ISLAMABAD: Christians living in the Pakistani neighbourhood where a young girl was accused of blasphemy say they are facing a bleak and joyless Christmas, crushed by poverty and harassed by Muslims.
Rimsha Masih spent three weeks on remand in one of Pakistan’s toughest prisons after being arrested on August 16, accused of burning papers printed with verses from the Quran, in a case that drew worldwide condemnation.
Under the Islamic republic’s blasphemy laws, she could have been jailed for life, but the Islamabad High Court threw out the case against her in September.
Blasphemy is so sensitive in Pakistan that even unproven allegations can provoke visceral, violent reactions.
Rimsha and her family will spend Christmas as they have spent the last four months — in hiding, fearing for their lives.
Her home stands empty and the festive season promises little cheer in the run-down area of Mehrabad, a warren of filthy, unpaved streets winding between tiny single-storey breezeblock houses on the edge of Islamabad.
Christmas traditionally means new clothes; music and celebrations, but locals say things have become much more difficult since the Rimsha case.
A patch of waste ground, where children play and goats nose through piles of rubbish, should be home to a Christmas tree by now. But not anymore.
“A day or two ago we were discussing how to decorate a tree when some young Muslim men came and mocked us, saying ‘You are talking about it but you will not dare put it up,’” Amjad Shehzad, a housepainter, told AFP.
“Normally at Christmas we put up stars on our houses, but this year we will not be able to do this either,” he added.
Pakistan is overwhelmingly Muslim and at around two per cent of the population, Christians are among the country’s most marginalised citizens. Many are impoverished and trapped in menial jobs.
“We are scared. We are frightened. We cannot sit together, we cannot speak loudly, we cannot celebrate openly. We have threats,” said Ashraf Masih, a sweeper and a father of nine, in his unheated two-room house.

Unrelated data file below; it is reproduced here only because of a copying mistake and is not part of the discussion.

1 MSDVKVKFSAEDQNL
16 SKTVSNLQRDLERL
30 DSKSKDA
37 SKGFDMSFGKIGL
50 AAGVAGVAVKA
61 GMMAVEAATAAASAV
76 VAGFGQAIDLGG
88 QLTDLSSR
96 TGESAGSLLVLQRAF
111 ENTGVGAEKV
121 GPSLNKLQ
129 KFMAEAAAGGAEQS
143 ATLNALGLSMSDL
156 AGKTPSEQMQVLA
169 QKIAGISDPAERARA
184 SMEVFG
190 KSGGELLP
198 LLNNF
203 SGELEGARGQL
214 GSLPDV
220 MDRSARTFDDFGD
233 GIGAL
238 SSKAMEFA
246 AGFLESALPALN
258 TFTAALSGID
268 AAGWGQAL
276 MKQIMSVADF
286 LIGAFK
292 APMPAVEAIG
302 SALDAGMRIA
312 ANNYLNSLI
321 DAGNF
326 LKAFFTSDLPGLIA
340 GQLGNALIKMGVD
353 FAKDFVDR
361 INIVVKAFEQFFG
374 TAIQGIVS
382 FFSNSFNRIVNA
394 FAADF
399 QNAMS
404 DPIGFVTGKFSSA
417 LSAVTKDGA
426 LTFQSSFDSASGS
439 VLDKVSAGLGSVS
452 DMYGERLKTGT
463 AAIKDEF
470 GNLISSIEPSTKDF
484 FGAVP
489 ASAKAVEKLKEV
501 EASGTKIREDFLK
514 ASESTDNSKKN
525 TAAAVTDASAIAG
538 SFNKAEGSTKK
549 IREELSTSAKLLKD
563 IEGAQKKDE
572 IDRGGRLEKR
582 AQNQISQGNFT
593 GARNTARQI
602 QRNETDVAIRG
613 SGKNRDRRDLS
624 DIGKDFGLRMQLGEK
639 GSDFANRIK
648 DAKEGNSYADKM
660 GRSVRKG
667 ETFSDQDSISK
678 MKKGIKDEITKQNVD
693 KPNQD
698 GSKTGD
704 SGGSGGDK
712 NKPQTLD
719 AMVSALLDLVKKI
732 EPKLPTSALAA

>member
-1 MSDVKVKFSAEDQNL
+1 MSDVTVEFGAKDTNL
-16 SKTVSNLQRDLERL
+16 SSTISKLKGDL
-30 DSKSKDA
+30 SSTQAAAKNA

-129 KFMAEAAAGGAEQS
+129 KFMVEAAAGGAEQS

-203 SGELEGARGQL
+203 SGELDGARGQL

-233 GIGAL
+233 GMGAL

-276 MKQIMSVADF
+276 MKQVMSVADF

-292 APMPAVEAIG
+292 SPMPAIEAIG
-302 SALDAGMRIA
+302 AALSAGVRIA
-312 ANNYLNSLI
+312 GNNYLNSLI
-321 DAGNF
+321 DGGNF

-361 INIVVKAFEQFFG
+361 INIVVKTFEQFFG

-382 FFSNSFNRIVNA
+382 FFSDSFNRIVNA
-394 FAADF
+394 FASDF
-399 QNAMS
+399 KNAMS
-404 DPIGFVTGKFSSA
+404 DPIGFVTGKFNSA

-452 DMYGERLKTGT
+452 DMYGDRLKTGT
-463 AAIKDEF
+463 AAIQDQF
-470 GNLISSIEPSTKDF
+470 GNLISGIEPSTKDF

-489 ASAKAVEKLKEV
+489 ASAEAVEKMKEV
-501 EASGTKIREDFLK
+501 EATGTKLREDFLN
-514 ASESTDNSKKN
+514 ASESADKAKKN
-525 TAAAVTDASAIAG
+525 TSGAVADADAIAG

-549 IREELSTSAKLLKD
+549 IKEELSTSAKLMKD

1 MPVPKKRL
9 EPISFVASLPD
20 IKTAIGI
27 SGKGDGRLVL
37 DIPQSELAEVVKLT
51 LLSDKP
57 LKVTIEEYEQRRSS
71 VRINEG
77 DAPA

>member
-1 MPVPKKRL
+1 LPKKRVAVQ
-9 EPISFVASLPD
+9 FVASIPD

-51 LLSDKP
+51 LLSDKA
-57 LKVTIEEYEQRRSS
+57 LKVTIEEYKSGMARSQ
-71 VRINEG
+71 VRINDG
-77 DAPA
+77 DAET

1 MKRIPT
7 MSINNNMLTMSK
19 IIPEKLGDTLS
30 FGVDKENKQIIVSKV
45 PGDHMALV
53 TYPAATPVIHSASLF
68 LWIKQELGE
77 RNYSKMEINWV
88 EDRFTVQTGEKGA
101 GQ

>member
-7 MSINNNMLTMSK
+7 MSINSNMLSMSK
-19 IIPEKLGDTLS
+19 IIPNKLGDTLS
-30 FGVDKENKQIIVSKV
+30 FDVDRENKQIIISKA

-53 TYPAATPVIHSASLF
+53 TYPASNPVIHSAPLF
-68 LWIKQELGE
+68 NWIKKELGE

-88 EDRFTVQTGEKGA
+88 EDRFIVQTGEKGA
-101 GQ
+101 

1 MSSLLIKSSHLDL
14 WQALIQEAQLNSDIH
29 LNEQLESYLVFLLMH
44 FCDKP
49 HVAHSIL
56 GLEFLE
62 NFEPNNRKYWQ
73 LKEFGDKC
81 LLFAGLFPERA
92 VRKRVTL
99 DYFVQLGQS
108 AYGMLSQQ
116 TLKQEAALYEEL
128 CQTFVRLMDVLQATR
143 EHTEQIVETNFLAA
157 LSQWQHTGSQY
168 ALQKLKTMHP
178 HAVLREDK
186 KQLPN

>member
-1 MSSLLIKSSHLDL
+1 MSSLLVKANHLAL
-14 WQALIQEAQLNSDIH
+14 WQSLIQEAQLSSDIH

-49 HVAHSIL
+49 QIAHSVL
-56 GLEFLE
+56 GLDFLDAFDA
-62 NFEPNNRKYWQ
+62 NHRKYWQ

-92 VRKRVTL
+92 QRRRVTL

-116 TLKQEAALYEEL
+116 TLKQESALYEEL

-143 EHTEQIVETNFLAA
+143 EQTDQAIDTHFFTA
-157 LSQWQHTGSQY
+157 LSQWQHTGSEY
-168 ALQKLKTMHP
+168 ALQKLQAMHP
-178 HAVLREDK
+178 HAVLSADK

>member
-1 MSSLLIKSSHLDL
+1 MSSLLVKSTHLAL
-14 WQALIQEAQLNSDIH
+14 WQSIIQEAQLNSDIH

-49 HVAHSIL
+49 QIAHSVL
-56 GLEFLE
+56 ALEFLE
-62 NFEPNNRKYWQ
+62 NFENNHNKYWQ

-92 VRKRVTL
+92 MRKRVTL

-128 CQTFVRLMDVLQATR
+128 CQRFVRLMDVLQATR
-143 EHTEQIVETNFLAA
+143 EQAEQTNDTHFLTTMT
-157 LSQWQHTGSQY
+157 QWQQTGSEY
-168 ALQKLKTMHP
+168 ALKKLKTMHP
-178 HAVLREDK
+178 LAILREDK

“If we sit together and talk, all of a sudden the Muslim owner of the house will come and ask ‘Why are you here, what are you talking about?’” Drums and a lectern are piled up in a corner — rescued from a house that had been used as a makeshift church until the neighbours complained about the noise and the landlord intervened.
He built a concrete wall across the inside of the building dividing it into two homes.
Gold paper crosses and a picture of Jesus, arms outstretched in supplication, still adorn one wall.
“Christmas is coming and we are upset. What will we do on Christmas? Every year we used to celebrate it here but now we have no church to celebrate in the area,” said Aslam Masih, a 37-year-old gardener and father of three.
His wife Kalsoom Aslam said money was also a worry.
“The atmosphere is not good and our church is closed,” she said.
“Either we pay the rent or we make preparations for Christmas.” Many of Mehrabad’s 400 or so Christian families fled when Rimsha was arrested, fearing for their safety.
In 2009, in the central town of Gojra, Muslims burnt more than 70 Christian houses, killing seven, after a rumour that a page from the Quran had been desecrated during a wedding.
But Aslam Masih says most have since returned to Mehrabad.
“We are back in our houses, though some Christians have been shifted to (the neighbourhood of) H-9/2 in a graveyard, where they have some makeshift arrangement living in tents.”
Hammad Malik, the man who accused Rimsha, still believes he did the right thing, but claims he would guarantee the family’s safety should they return.
“Their house is still waiting for them… I will give them written assurance that if somebody raises a finger against them, I will protect them,” he said.
“I don’t know whether she did it on purpose or it was just an accident, but it was my duty to save these Quranic pages, I did that and I am not ashamed of it.”